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Classroom Q&A

With Larry Ferlazzo

In this EdWeek blog, an experiment in knowledge-gathering, Ferlazzo will address readers’ questions on classroom management, ELL instruction, lesson planning, and other issues facing teachers. Send your questions to lferlazzo@epe.org. Read more from this blog.

Classroom Technology Opinion

Confused About Which AI Tools to Use? These Teachers Have Advice

By Larry Ferlazzo — August 08, 2023 7 min read
Images shows colorful speech bubbles that say "Q," "&," and "A."
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Today’s post is the latest in a multipart series appearing over the past six months about AI’s impact on the classroom.

You can see all of those previous posts here.

Helpful, But Not the Holy Grail

Michelle Shory is a veteran language educator with 26 years of experience in five states. She is currently an ESL teacher and instructional coach at Seneca High School in the Jefferson County public schools in Louisville, Ky.

Irina McGrath, Ph.D., is an assistant principal at Newcomer Academy in the Jefferson County school district and the president of KYTESOL.

“Innovation is taking two things that already exist and putting them together in a new way” — Tom Freston, businessman and entrepreneur

Artificial intelligence modernizes education by integrating existing teaching methods with cutting-edge technology, making learning more efficient. Although AI has been around for a while (Google, Google Translate, Grammarly, self-driving cars, etc.), AI tools have grown rapidly, with new advances being made daily. We believe that AI has the potential to change some of the ways educators teach and students learn; however, it cannot replace the power of human relationships and social learning, which lie at the core of any effective classroom. This post highlights some of the AI tools that have assisted us as multilingual educators.

ChatGPT is the most commonly used and well-known new AI tool. It is a groundbreaking, generative pre-trained transformer (GPT) because it can communicate in human languages (not just computer code). It’s been widely reported that ChatGPT can communicate in at least 95 languages—although, according to the bot itself, it can provide its “most accurate and detailed” responses in English. To use ChatGPT, enter a prompt, and ChatGPT will do its best to assist you.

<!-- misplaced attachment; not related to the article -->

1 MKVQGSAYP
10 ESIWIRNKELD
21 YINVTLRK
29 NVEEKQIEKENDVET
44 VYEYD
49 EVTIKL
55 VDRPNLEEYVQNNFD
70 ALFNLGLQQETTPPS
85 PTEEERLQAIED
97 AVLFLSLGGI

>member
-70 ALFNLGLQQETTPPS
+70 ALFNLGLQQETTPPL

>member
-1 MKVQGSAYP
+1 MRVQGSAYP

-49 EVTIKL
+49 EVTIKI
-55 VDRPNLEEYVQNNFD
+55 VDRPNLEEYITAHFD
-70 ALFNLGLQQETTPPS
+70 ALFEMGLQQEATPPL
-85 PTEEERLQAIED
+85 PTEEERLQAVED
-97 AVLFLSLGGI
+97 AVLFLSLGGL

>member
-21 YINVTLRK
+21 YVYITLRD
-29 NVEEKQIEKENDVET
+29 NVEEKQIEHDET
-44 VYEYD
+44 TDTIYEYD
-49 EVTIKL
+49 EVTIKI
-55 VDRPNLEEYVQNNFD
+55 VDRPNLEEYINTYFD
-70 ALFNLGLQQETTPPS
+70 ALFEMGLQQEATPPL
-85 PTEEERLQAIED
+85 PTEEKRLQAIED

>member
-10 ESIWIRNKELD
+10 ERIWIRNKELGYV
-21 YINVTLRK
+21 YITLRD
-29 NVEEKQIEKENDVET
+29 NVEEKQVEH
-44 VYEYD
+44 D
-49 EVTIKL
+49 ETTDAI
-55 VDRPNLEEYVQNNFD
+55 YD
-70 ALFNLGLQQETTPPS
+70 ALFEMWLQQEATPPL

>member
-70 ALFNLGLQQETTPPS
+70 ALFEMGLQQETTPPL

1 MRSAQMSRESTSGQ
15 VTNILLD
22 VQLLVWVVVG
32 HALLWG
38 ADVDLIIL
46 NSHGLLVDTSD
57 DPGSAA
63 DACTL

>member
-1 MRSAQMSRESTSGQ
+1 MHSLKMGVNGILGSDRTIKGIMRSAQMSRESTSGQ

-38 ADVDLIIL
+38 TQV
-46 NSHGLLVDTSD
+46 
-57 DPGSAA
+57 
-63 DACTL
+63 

As multilingual educators, we have used prompts like the following to scaffold an existing text:

● Could you simplify this text for me?
● Could you write it at a 5th grade level?
● Could you write it in Spanish?

We’ve also used it to create original texts with prompts like these:

● Could you write a poem about identity?
● Could you insert the following words in this poem?
● Could you write a speech about education that sounds like Barack Obama?

ChatGPT can also be used to save time with prompts like these:

● Could you write an email to Juan’s mom about his missing assignments?
● Could you write a letter of recommendation for Byombe? Here is his resume.
● Could you create a 5th grade lesson plan for an argument writing unit—and include a rubric?

As you can see, “prompt engineering” is a skill, and if you are not satisfied with what you know, you can ask ChatGPT to “try that again.”

In addition to ChatGPT, we have also utilized the following tools:

Diffit is an AI tool that will modify texts at different levels and in different languages. In addition, Diffit will create a summary, key vocabulary words, comprehension questions, and open-ended questions that work really well for class discussions. We have saved a lot of time with Diffit; however, we always review and adapt the created materials before sharing them with students. Diffit’s generated vocabulary list comes with definitions and example sentences. You can copy definitions or example sentences and paste them into any AI image generator to create visuals that would help multilingual students understand the meaning of the words better.